The Department approved a General Plan (GP) for Will Rogers State Historic Park (WRSHP) in 1992. View entire 1992 General Plan.

Interpretive Value Of Horses
The GP recognizes that boarding privately owned horses is one option for interpreting the role that horses played in Will Rogers’ life.  The GP does not require the Department to operate a boarding program.  The GP authorizes the continuation of the horse boarding operation, predicated on the clear need to maintain an equestrian presence at the park:

Will Rogers’ childhood, early career as an entertainer, and lifelong hobbies reflected his continued association with equestrian activities and love for horses.  One of the main reasons that he moved to his Santa Monica ranch was to have enough space to get away from the crowds and relax by roping and participating in other equestrian-related activities, and to keep the family horses.  To interpret the life of Rogers at his Santa Monica ranch without horses would be to miss a vital element of his spirit.

An interpretive equestrian program should be an integral part of the unit’s operation.  An equestrian concession should be considered a viable option…

Concession activity shall be conducted in a manner that invites and encourages park visitors to share the history depicted by concessions and their related facilities.  An emphasis on safe public access and visitor experience is paramount. (p. 134; see also pp. 135-136).

Balance Between Historical Integrity and Historic UsesThe GP includes equestrian concession management guidelines that “shall be used to balance historic integrity and resource protection with historical uses and the greatest public benefit to park visitors.  In order to properly interpret the life of Will Rogers, the basic elements of his equestrian activities and lifestyle should be depicted in a reasonably accurate but practical manner” (p 135). 

The GP lists 4 specific goals of an equestrian concession (pp 135-136):

       1. Continue horse presence on the grounds;
       2. Continue polo playing at Will Rogers State Historic Park;
       3. Maintain the integrity of equestrian facilities; and
       4. Public access to concession facilities is a primary goal within the limits of safety and
           appropriate resource protection policies.

The GP authorizes the Department to adjust the number of boarded horses downward, if such measures are shown to be necessary.  In establishing the appropriate number of boarded horses, the GP requires consideration of environmental impacts, visitor complaints, runoff, odors, damage to historic structures, and the ambiance.  It also requires consideration of the effects of the concession on the Department’s ability to perform its duties (maintenance, interpretive programs, enforcement, and public safety). (p. 146).

Conflicts Between Horses and Safety and Public Access  As demonstrated in the following excerpts, the GP recognizes the inherent conflicts between horses and safe public access and preservation of historic resources:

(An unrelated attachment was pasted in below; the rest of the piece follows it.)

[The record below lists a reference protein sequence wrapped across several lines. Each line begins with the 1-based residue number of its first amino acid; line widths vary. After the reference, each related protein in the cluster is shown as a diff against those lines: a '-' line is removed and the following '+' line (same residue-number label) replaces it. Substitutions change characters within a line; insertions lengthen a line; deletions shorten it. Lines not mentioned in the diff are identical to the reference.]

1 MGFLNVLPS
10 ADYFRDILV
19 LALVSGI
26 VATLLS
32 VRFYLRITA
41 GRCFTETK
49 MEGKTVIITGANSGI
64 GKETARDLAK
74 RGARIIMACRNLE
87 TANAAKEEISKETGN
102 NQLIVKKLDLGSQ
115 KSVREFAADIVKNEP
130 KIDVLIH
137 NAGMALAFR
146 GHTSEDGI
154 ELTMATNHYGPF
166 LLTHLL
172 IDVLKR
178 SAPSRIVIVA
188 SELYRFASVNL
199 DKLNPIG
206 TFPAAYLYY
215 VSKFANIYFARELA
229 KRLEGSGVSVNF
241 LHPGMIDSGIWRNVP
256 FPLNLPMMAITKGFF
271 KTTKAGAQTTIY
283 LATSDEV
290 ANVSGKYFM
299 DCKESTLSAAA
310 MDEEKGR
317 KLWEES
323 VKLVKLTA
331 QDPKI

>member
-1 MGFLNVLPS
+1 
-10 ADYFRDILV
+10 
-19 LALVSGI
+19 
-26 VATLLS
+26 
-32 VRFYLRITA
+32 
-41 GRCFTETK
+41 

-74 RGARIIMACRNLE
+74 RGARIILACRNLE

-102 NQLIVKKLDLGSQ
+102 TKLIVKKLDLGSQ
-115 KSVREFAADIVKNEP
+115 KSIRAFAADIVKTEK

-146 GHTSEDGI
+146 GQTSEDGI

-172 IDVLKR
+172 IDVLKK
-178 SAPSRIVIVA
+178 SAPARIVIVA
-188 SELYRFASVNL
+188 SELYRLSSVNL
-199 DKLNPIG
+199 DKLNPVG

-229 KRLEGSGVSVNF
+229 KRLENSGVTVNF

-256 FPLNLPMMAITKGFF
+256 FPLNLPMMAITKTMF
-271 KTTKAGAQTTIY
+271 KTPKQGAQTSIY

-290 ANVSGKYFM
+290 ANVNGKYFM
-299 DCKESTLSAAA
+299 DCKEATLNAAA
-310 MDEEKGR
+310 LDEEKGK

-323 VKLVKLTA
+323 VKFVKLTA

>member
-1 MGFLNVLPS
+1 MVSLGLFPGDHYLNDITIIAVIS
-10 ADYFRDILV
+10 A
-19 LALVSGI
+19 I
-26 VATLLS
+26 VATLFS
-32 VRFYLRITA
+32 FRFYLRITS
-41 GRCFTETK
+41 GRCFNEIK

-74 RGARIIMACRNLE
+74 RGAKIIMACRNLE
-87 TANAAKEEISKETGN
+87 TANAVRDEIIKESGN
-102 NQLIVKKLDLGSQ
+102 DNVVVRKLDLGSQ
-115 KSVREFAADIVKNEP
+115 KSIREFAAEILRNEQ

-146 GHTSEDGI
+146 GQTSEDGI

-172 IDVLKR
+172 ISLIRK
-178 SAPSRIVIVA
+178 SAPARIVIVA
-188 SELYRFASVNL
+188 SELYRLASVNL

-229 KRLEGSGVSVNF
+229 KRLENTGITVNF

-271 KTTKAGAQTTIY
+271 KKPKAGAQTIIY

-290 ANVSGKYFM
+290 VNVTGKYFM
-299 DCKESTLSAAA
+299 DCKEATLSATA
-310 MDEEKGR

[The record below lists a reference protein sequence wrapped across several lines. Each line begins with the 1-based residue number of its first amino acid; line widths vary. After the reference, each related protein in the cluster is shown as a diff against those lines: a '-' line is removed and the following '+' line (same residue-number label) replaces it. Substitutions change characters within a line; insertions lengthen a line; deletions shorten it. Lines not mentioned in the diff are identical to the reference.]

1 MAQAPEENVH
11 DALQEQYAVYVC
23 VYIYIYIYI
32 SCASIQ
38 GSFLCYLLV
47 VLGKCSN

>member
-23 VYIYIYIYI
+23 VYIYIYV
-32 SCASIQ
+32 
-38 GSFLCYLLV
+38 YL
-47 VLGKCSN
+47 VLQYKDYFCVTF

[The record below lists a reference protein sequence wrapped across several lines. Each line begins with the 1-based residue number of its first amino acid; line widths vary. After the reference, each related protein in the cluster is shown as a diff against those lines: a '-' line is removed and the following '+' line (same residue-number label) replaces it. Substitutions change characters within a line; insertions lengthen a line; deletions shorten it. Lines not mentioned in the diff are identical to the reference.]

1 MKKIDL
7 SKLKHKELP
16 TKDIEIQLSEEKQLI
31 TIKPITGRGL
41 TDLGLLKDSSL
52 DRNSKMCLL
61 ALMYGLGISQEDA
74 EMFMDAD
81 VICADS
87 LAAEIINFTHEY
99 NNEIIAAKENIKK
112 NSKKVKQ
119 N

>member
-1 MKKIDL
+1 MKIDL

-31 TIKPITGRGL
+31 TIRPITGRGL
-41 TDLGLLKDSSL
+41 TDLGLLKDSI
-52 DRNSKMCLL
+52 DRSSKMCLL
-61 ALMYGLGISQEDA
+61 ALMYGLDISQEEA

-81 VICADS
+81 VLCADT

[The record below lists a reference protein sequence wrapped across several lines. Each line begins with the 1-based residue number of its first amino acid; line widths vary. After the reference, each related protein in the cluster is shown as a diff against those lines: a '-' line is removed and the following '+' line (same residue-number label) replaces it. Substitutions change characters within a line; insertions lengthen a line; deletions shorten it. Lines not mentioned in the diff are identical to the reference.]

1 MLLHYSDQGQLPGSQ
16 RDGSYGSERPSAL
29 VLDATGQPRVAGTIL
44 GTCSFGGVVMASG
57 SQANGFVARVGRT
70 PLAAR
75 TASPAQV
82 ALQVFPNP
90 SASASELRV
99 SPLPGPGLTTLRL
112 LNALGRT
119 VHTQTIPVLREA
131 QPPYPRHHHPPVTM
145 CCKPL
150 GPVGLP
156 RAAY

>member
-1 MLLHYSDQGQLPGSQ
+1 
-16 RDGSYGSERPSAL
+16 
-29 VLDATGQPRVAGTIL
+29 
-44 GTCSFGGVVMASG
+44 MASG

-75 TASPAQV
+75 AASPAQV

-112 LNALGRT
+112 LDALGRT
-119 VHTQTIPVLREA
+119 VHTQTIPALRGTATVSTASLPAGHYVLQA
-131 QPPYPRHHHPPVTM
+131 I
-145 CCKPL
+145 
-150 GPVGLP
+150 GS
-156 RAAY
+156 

The present concession discourages public access into and through the horse barn, riding arena, and Heart and Mitt pastures area.  Visitor safety is the main reason for this.  It seems prudent to keep visitors separated from horses, especially those visitors who are not familiar with horse behavior.  This results in a net loss of public use, and interpretation of the historic stable and barn area.

There is a need to improve public access and interpretation, while improving visitor safety in the primary historic zone, where the presence of horses helps to interpret the spirit of place. (p. 94)

Locations for Horse Activities
The GP provides specific policies concerning location of equestrian activities and boarded horses:

• There is an authorized maximum of 45 boarded horses, 10 of which may be in the historic Stable, the remainder to be housed in Bone Canyon (pp. 103-104, 135, 146, 204-205).  No other areas were authorized for horse boarding. 

• The GP classifies Sarah’s Point as an area of high erosion with runoff into Rustic Creek, and requires removal of horse boarding to other areas (pp. 72-73 and p. 141).  Only equestrian functions related to polo were to be allowed at Sarah’s Point.  It also recommends removal of storage buildings from this area (p. 119).  Therefore, the Pole Barn constructed in 2000 on Sarah’s Point is incompatible with GP recommendations to remove storage facilities from the area.

• The Practice Polo Arena at Sarah’s Point is a non-historic facility.  The GP recommends “retaining the polo arena but removing the high fencing, or replacing with less visible netting.  Reevaluate the need for the arena, and remove it if not essential to polo playing” (p. 72).

• Bone Canyon is outside the primary Historic Zone, and is designated by the GP as the site for boarding up to 35 horses.  It contains pipe corrals, shade covers for the horses, and tack sheds.  The GP states that “appropriate native landscape plantings will be added to further screen the view of these non-historic improvements from the primary historic zone.” (p.101)